As the digital world shifts increasingly to cloud-based services backed by faster computing power and internet connection speeds, the issues of cyber crime and information security have become significantly more important to the average user. In spite of that fact, a significant proportion of individuals (including college students) remain ignorant and unaware of the serious threats these issues present to their finances and digital identity.
The recent spate of cyber attacks mounted by various online hacker groups should cause individuals to rethink their online presence and encourage them to strategically approach the management of their personal information on the web. Groups such as Anonymous and the recently disbanded Lulzsec have wreaked havoc in cyberspace by gaining unauthorized access to information stored by a broad range of organizations, including corporate giants like Sony and governmental organizations such as the FBI and CIA.
Remarkably, these incidents have evoked little public outrage, in part due to the lack of adequate coverage from the mass media. The WikiLeaks organization, which released hundreds of thousands of diplomatic cables last year, was chastised for months for publishing documents authored by governments around the world.
In contrast, the release of personal information belonging to millions of individuals received comparatively little coverage as the perpetrators continued to expose security flaws in major websites over many weeks.
For example, when the hacker group Anonymous breached the Sony PlayStation Network in April, it retrieved the personal information of over 77 million accounts, each potentially containing the credit card information of its owner.
Consumers should demand more security and accountability from businesses like Sony, with whom they entrust their personal information. In the weeks following the security breach, a group launched a class action lawsuit against the company for failing to secure user data. While I wholeheartedly support their cause, the costs associated with these actions will be ultimately passed down to the consumer, and does not guarantee that user data will be more secure in the future.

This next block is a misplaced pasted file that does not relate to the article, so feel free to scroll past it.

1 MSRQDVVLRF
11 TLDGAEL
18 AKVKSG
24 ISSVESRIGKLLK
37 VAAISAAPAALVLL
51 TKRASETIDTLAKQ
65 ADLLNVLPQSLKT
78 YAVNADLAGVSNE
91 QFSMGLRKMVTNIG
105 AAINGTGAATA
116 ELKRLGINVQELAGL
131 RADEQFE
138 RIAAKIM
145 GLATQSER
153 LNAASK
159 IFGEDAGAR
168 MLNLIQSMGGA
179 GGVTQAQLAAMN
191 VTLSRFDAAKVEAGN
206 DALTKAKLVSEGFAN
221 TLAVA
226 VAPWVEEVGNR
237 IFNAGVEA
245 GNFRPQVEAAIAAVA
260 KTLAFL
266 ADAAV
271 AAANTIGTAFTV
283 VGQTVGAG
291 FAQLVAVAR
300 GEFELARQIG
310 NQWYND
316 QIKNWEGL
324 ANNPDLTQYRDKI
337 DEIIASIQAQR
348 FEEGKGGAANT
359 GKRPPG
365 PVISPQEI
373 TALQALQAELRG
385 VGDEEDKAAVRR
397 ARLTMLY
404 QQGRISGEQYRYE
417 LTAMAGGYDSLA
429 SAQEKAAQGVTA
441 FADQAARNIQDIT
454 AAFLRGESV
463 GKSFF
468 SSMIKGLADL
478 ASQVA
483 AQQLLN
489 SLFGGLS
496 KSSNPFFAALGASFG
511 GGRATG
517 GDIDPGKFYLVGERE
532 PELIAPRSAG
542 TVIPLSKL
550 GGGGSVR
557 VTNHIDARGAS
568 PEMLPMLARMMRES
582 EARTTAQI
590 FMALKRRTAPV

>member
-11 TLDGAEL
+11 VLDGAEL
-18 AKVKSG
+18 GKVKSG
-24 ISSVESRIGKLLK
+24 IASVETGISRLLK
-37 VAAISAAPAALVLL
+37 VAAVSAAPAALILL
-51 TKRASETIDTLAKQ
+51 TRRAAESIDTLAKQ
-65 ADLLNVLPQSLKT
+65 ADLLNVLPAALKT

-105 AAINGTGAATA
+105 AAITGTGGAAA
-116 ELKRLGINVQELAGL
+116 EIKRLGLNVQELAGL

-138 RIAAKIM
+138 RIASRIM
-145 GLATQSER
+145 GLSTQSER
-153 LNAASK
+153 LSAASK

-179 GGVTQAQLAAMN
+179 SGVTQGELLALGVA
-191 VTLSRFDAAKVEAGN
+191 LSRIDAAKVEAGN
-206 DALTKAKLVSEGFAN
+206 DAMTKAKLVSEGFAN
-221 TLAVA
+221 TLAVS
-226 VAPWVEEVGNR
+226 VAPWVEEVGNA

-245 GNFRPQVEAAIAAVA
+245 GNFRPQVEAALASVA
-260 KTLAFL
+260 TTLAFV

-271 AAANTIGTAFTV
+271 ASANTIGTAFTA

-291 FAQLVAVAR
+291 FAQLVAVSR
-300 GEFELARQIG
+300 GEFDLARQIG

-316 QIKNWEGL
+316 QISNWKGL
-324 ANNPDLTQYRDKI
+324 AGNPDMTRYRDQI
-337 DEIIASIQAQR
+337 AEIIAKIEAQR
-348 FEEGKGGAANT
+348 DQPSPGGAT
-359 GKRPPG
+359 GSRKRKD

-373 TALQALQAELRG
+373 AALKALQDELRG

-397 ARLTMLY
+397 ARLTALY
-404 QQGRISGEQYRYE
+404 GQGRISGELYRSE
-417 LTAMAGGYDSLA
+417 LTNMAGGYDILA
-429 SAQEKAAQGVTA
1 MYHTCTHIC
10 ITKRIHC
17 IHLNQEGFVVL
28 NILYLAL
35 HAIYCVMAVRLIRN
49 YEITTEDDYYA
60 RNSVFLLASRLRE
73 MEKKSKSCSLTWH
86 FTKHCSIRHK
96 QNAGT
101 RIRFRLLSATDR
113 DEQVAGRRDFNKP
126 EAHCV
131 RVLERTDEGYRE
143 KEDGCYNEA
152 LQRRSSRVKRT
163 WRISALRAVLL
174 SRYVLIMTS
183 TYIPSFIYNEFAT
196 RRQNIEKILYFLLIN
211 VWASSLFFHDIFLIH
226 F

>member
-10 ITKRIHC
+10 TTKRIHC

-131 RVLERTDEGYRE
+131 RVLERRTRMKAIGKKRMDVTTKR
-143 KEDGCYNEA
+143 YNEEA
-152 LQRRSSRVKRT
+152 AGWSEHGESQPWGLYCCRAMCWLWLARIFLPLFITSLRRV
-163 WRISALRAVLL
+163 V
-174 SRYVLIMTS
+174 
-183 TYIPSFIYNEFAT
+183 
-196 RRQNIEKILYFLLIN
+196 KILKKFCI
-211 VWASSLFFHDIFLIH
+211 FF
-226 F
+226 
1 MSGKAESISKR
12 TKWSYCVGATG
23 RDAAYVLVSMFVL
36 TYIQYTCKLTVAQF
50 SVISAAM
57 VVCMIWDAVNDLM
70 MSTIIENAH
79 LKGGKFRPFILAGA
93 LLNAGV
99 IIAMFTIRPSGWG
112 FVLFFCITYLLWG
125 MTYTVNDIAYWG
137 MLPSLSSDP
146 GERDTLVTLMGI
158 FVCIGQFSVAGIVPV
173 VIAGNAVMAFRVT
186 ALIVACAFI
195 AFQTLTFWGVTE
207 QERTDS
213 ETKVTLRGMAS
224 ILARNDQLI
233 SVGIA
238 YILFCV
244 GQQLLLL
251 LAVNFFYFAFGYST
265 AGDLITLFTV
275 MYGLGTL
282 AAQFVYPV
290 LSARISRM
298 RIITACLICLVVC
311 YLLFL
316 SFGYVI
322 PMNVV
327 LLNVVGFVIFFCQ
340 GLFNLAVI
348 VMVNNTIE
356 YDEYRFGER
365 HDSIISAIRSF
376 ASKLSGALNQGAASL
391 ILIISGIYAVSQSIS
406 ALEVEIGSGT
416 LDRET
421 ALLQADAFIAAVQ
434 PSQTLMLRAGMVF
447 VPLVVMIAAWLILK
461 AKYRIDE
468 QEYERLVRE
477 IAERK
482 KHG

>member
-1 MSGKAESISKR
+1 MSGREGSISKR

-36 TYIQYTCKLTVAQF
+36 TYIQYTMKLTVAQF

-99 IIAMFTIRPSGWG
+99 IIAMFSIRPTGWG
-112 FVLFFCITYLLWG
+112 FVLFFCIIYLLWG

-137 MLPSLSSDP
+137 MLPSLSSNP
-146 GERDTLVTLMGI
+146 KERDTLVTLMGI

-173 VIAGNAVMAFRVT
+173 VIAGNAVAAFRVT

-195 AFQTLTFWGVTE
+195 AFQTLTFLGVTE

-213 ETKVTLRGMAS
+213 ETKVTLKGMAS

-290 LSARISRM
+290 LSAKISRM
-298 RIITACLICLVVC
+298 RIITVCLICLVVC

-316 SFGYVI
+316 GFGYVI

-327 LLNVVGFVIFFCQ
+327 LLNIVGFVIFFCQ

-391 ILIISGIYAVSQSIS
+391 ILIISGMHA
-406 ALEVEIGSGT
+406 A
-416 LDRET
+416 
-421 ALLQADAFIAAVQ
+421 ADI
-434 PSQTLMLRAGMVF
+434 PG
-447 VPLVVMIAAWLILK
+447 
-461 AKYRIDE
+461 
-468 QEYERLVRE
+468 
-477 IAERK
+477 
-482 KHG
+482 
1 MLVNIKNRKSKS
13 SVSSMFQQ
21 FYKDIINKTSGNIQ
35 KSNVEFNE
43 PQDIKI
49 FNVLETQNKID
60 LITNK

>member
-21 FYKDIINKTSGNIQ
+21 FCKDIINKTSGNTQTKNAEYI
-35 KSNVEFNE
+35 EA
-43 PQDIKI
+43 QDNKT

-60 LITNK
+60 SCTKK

In order to decrease the likelihood of such attacks from being successful in the future, consumers should lobby companies and governments to know in simpler terms what means are used to secure their data and how their personal information may be used by third party applications. Would you store your valuables at a bank after you saw that they used common gym locks to secure their safety deposit boxes? Why would you trust an organization that does essentially the same with your personal information?
Finally, consumers also bear the responsibility to secure their information by maintaining strong passwords and encrypting their data whenever possible. Creating a strong password using alphanumeric and special characters is currently the consumer’s best defense against such attacks, at least until the companies responsible for securing user data become more capable at resisting them.
While it is easy to malign these hacker groups for exposing such a large trove of data, they do deserve credit for bringing the issue of cyber security to the attention or major corporations and governments. After all, there are many more groups operating with similar capability and more nefarious intentions who don’t announce their exploits to the public. Groups like Lulzsec do force companies to secure their data and alarm consumers to the seriousness (or lack thereof) with which their personal information is handled.
Cyber crime and information security will continue to become increasingly important as the world becomes even more connected during the 21st Century. It is the responsibility of all stakeholders, particularly consumers, to insist that personal information is stored safely and securely.